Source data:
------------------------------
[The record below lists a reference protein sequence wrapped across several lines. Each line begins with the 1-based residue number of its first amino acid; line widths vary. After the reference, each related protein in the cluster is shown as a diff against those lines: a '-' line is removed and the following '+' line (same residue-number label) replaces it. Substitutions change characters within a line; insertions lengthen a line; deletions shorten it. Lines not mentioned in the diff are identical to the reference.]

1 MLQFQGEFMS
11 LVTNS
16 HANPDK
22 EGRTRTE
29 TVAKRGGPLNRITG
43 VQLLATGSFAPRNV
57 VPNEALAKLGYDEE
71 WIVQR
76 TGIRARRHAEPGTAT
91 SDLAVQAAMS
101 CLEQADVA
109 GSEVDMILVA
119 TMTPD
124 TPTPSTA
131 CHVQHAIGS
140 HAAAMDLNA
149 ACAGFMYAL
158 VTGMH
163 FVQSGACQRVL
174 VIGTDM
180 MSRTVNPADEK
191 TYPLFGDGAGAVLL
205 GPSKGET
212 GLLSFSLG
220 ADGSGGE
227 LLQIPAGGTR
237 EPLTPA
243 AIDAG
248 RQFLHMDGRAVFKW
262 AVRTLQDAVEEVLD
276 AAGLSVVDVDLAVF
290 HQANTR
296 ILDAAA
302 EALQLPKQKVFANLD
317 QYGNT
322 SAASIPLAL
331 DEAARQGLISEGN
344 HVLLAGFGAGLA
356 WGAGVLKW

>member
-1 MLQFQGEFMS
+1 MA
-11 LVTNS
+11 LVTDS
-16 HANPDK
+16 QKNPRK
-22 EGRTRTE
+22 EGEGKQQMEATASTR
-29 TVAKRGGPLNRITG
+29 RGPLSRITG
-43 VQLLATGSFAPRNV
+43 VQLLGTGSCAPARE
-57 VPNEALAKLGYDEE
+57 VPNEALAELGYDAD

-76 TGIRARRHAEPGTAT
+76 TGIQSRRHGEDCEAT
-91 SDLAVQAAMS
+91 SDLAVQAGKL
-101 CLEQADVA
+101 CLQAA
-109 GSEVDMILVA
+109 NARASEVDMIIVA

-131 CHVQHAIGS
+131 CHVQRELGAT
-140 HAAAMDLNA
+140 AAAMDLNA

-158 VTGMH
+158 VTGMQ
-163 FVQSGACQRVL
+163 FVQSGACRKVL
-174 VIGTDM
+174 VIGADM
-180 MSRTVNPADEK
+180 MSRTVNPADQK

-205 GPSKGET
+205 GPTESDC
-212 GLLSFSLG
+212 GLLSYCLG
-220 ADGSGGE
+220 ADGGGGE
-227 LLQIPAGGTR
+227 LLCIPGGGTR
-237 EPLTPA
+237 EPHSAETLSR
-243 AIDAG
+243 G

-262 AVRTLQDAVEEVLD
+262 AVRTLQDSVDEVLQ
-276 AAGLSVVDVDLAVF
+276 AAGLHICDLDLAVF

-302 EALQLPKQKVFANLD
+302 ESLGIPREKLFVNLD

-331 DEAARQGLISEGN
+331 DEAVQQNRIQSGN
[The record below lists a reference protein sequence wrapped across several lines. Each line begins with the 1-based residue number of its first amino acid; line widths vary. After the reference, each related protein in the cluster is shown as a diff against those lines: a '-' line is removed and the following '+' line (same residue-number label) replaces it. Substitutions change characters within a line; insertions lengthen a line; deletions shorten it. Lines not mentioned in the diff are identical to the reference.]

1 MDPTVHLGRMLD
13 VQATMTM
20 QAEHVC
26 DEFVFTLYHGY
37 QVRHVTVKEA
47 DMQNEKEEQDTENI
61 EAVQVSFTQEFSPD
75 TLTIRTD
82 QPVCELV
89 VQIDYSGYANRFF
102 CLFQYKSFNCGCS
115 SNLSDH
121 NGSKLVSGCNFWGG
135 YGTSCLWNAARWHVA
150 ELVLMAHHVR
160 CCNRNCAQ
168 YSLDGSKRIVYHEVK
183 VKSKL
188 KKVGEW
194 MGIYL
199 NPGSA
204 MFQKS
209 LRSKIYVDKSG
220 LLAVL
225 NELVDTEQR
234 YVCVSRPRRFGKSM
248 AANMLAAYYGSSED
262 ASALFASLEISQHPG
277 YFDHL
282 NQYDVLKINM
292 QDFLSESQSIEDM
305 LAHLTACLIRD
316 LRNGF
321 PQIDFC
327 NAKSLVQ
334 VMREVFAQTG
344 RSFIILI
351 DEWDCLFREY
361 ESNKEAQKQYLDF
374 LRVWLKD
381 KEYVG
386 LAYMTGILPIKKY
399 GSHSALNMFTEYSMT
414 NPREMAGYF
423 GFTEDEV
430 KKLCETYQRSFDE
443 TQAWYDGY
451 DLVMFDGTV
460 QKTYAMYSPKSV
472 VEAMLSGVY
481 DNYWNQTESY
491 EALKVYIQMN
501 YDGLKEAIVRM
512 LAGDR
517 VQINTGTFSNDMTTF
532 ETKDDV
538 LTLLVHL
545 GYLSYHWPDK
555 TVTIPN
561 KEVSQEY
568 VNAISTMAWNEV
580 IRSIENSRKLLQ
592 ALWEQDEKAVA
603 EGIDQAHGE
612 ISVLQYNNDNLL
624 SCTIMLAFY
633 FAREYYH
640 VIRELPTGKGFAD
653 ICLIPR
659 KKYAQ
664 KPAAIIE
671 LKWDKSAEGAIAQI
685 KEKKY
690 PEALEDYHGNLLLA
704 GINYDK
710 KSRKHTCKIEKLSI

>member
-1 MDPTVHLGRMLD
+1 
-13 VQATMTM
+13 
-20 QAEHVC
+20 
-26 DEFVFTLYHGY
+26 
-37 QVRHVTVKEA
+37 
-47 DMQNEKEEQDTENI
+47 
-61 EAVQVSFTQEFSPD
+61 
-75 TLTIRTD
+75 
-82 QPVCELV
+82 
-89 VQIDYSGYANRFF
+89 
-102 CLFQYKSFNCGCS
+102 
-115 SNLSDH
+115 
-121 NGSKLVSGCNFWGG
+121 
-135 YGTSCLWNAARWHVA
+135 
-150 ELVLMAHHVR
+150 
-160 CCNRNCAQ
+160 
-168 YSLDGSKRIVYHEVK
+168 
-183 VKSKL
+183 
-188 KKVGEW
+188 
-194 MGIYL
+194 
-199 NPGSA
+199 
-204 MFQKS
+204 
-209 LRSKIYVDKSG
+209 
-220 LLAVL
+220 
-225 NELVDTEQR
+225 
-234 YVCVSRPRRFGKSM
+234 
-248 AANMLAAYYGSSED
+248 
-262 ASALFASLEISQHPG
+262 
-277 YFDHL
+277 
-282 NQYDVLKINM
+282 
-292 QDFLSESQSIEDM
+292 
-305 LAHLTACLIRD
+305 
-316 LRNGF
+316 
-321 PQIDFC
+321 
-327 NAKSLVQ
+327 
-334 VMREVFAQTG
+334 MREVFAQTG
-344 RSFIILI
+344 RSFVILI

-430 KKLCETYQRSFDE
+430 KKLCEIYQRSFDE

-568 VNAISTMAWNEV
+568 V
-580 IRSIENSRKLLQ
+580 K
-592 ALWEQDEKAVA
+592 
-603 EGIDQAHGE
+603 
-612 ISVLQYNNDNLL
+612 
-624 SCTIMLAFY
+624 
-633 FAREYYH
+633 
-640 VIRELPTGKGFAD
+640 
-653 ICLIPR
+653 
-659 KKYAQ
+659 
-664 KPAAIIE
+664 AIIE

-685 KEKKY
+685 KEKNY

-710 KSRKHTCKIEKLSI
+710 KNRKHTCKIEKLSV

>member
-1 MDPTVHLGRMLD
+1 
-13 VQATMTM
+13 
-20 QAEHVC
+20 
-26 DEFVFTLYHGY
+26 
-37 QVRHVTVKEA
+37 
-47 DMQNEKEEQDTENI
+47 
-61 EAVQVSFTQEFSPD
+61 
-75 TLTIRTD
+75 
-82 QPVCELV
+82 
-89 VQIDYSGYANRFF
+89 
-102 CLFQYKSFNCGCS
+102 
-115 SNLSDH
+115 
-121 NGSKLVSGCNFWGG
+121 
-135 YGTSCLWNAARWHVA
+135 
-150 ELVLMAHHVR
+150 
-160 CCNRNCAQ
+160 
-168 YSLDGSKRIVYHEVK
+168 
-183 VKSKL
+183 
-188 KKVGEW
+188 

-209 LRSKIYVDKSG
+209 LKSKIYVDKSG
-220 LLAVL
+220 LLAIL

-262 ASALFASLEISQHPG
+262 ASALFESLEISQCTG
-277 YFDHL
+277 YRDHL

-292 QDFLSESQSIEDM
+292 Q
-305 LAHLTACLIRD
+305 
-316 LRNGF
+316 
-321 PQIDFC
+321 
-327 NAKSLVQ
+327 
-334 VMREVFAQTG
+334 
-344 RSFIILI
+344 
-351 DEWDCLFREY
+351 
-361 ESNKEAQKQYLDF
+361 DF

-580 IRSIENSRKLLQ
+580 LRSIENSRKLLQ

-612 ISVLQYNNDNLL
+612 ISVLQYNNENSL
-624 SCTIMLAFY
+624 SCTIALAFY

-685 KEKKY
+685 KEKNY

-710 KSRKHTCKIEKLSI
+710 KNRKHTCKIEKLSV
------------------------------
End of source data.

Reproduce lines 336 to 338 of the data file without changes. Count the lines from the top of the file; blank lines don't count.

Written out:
+344 
-351 DEWDCLFREY
+351 